San Diego Youth Group Takes on Gang Violence as a Human Rights Issue
December 21, 2005
San Diego – The Department of Justice estimates there are 300,000 gang members, and some six thousand young people in California are hospitalized with violent injuries each year. "Something can be done about this," Veronica Albano, spokesperson for the Church of Scientology of San Diego.
Albano works closely with the San Diego chapter of Youth for Human Rights International, whose mission is "to teach youth around the globe about human rights, thus helping them to become valuable advocates for tolerance and peace."
December marks the 57th anniversary of the United Nations Declaration of Human Rights, a ground-breaking document, recognizing "the inherent dignity" and "equal and inalienable rights of all members of the human family" as "the foundation of freedom, justice and peace in the world."
"In commemoration of Human Rights Day, we decided to apply education to a major human rights abuse facing our young people -- gang violence," said Albano, who makes the point using a 5-minute music video that deals head-on with gang violence and bullying among youths. Called UNITED, this video is a story of children from around the world banding together to defeat bullies in school and playground settings and even extending friendship to a gang leader. "It is a portrayal of what our youth face today and how they can apply Article 1 of the Universal Declaration of Human Rights--that all people are born free and equal and we should act towards others in a spirit of brotherhood."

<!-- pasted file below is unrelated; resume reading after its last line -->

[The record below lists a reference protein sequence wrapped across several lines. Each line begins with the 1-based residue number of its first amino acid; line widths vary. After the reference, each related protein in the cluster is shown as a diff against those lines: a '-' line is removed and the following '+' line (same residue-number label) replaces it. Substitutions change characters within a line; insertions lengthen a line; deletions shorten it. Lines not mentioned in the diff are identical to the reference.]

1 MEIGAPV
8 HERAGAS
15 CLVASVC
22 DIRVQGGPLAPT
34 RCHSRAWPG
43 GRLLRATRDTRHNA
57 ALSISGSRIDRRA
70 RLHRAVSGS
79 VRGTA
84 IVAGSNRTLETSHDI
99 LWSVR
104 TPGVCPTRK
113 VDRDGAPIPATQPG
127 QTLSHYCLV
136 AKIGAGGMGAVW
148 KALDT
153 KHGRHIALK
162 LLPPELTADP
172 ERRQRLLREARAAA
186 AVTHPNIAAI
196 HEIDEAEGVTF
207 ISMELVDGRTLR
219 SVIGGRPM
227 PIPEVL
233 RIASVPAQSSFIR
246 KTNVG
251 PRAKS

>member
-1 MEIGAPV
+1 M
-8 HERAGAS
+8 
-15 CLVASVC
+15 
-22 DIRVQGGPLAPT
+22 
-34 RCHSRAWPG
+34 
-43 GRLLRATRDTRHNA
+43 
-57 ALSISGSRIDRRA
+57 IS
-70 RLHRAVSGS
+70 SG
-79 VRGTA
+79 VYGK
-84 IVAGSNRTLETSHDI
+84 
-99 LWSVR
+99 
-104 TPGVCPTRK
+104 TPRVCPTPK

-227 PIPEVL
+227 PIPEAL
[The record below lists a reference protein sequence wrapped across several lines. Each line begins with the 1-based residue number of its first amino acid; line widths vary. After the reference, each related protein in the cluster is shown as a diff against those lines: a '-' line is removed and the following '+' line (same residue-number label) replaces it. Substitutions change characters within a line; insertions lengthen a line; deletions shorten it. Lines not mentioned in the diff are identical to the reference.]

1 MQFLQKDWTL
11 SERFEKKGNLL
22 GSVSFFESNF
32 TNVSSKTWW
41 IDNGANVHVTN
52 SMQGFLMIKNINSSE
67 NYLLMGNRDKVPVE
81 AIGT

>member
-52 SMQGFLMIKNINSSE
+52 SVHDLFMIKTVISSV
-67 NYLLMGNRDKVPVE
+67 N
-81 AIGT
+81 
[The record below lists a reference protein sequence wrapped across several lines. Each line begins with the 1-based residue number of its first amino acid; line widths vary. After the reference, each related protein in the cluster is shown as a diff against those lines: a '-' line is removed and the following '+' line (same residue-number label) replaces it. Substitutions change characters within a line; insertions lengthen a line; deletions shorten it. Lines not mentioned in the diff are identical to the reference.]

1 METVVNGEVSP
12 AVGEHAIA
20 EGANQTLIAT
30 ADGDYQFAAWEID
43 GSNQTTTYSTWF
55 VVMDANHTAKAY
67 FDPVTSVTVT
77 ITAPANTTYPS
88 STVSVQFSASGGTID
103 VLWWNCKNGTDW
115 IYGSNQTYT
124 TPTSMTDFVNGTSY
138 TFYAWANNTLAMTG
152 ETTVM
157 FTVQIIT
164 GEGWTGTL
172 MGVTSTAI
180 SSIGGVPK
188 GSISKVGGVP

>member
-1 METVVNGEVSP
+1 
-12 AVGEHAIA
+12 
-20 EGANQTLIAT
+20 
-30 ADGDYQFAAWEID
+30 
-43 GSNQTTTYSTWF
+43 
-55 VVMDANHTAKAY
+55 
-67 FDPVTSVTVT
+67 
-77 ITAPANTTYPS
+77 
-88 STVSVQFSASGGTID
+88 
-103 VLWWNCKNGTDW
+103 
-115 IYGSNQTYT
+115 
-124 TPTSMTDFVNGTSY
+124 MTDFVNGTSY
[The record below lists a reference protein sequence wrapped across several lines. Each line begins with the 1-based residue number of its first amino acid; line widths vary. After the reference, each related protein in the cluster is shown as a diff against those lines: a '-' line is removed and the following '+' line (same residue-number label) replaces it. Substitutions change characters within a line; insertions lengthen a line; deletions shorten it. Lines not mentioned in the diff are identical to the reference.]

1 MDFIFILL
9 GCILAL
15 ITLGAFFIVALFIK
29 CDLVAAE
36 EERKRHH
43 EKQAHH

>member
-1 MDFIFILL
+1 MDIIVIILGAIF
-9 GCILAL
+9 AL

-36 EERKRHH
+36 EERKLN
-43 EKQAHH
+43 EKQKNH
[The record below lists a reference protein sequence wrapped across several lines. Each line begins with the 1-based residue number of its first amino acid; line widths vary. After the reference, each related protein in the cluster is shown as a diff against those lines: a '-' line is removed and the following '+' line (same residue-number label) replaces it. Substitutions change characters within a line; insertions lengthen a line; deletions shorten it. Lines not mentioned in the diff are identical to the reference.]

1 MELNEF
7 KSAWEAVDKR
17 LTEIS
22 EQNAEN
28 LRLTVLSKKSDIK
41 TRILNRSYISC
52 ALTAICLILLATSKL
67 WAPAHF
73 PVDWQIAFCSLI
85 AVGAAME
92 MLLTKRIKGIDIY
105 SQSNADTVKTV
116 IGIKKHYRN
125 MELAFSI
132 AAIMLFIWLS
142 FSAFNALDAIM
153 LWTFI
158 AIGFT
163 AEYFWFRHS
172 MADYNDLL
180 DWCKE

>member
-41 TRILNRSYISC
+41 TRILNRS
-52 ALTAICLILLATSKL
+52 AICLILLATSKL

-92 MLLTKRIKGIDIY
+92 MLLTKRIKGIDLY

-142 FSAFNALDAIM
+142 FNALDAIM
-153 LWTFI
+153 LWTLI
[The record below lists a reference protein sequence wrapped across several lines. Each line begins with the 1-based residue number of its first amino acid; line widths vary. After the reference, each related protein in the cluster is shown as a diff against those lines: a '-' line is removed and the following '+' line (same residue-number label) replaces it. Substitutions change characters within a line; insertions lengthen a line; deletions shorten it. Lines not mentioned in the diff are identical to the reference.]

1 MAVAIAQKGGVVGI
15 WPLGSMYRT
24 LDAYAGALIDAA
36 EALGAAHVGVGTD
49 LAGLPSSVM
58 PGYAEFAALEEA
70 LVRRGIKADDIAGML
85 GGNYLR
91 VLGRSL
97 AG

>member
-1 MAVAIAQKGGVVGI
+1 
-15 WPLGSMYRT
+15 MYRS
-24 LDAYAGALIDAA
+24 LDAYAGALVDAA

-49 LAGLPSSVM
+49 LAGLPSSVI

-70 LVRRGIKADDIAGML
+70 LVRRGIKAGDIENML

Ximena Mora, a 14 year old from Preuss High School in San Diego, was so inspired by UNITED that she decided to conduct a workshop for her fellow students to teach them about human rights and why they must know them demand and defend them.
After watching UNITED, Clando Brownlee, youth director for United Youth Energy (UNERGY) of San Diego, decided to forward the Youth for Human Rights educational campaign to create a better world. "Our goal is to first educate our neighborhoods, our nation, and then our world on the need to bring about real human rights for every man, woman and child," said Brownlee.
Copies of the UNITED music video may be ordered from the web site of Youth for Human Rights International.